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Re: strings draft

This page is part of the web mail archives of SRFI 50 from before July 7th, 2015. The new archives for SRFI 50 contain all messages, not just those from before July 7th, 2015.

At Fri, 23 Jan 2004 11:31:16 -0800, Bradd W. Szonye wrote:
> I think to really do a good job of text handling, a procedure must know
> the language and encoding for both the source text (parameter values)
> and the context (returned values). For example, the rules for embedding
> Arabic text (right to left) in a Latin document (left to right) are
> slightly different from the converse, IIRC. This suggests an encoding
> and processing scheme where every text has an associated locale and
> every text-processing procedure has a locale context parameter. For
> convenience's sake, that information may be implicit or supplied via
> global parameters (e.g., CURRENT-LOCALE), although there are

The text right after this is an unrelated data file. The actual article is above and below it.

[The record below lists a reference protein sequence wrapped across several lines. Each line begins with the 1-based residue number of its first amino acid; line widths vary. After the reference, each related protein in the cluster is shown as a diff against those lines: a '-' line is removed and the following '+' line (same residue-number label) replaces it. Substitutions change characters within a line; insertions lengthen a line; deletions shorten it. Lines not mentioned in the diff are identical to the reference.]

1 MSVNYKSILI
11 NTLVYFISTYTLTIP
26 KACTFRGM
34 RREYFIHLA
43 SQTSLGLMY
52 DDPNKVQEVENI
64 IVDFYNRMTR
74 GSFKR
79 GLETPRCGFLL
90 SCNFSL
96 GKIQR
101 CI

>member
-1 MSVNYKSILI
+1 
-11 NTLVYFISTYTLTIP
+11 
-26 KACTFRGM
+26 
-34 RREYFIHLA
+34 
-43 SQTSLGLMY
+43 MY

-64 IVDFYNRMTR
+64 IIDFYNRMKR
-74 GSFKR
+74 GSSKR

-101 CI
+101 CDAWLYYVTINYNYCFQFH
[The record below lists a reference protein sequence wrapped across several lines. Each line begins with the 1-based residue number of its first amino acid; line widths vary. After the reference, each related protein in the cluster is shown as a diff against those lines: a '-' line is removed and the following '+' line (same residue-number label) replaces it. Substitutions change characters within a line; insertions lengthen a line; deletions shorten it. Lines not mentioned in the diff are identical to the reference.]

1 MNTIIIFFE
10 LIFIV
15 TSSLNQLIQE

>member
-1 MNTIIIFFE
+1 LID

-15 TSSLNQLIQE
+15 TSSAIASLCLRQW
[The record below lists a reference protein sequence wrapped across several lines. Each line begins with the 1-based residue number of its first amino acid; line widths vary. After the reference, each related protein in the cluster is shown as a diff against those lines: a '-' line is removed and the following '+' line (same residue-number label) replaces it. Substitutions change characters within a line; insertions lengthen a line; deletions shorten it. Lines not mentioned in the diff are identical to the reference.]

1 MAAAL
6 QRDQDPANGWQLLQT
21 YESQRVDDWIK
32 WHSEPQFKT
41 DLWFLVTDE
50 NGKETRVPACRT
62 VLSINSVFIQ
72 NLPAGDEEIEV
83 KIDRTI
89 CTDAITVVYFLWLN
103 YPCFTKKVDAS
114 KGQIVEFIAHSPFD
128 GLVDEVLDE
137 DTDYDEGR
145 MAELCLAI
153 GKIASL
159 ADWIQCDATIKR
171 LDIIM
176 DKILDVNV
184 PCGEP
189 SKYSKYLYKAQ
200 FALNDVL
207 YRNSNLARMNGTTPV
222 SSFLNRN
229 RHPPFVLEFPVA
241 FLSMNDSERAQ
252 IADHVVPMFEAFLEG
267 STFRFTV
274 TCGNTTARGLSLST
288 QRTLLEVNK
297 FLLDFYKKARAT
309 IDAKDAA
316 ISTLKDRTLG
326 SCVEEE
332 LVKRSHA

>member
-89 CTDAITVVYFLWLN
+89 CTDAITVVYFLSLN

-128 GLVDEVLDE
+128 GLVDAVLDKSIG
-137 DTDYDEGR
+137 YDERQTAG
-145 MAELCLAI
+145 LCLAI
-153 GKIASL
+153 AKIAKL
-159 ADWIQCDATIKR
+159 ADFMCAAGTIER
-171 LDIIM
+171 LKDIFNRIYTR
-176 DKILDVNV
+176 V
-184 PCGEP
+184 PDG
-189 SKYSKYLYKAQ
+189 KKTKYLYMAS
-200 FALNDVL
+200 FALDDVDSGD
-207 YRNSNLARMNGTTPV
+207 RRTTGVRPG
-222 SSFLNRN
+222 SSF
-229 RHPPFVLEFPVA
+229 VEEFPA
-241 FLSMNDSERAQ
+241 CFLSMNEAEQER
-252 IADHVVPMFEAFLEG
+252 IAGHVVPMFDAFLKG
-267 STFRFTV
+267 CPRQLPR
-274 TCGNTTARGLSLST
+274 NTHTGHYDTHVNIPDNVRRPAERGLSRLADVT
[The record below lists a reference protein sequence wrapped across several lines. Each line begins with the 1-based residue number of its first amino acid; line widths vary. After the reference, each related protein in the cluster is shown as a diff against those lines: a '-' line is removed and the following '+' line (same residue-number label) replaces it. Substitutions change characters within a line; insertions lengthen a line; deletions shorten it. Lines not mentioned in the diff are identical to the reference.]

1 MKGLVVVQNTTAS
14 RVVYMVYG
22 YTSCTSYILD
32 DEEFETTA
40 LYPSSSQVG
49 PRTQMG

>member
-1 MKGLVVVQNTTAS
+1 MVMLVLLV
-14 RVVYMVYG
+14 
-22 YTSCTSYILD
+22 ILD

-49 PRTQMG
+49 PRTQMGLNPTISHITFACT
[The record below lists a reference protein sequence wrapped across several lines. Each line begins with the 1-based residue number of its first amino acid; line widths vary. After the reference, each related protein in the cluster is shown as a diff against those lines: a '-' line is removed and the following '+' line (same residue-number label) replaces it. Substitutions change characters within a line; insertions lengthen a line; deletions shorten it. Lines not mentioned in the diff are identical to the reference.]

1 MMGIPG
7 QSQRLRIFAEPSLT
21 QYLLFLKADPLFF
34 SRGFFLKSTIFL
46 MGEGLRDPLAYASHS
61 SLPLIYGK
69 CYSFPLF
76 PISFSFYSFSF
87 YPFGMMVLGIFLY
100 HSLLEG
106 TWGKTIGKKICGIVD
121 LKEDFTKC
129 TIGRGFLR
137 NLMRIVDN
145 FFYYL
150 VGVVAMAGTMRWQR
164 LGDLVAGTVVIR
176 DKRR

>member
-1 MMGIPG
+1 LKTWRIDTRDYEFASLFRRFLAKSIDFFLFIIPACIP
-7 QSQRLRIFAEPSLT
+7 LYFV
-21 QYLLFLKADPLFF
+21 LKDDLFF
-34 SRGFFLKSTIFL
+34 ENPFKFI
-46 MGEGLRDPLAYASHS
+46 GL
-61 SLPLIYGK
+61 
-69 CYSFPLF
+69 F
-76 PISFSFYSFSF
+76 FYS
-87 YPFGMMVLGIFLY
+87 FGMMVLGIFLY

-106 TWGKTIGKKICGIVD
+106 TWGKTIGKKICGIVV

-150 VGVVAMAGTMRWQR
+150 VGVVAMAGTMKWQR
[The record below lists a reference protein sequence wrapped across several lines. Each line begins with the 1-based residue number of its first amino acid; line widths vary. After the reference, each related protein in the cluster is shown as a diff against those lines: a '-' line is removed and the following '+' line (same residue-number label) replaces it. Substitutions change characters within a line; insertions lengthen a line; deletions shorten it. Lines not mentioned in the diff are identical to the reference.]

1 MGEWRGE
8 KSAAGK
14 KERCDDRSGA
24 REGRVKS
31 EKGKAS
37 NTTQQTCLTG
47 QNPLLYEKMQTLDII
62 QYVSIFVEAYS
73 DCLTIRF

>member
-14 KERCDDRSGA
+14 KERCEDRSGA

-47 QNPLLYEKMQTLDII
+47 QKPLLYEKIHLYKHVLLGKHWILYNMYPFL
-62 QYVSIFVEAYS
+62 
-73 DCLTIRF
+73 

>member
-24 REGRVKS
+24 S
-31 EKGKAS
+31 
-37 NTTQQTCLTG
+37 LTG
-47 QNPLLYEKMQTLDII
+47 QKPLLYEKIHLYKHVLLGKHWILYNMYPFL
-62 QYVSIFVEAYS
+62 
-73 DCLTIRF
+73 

> disadvantages to doing it that way (e.g., changing a global locale can
> cause subtle data corruption or information loss problems).

That's interesting... how are the rules different, and is it only a
matter of presentation (which would make it relevant only to output, not

Perhaps a better example is knowing whether a given string of Han
ideographs is Chinese, Japanese or Korean.  However, in this case it is
not sufficient to mark the text object itself with a locale, since you
can have mixed Chinese text within Japanese text (i.e. multiple
indistinguishable locales in the same text).  Instead it's probably
better to relegate this to a higher level library with general markup
and tagging facilities.

> 2. Use your native language, and include the locale metadata at the
>    start of the file (e.g., wrap the file with something like
>        #,(LOCALE UTF-8 EN-US ( ... )))

I like this, though I still disagree on the input locale.  Perhaps:


> 3. Use your native language, and rely on local system conventions to
>    change the default Scheme locale.

This as I pointed out with the Turkish "i" problem is a *Bad Thing*
which I think everyone agrees we should avoid.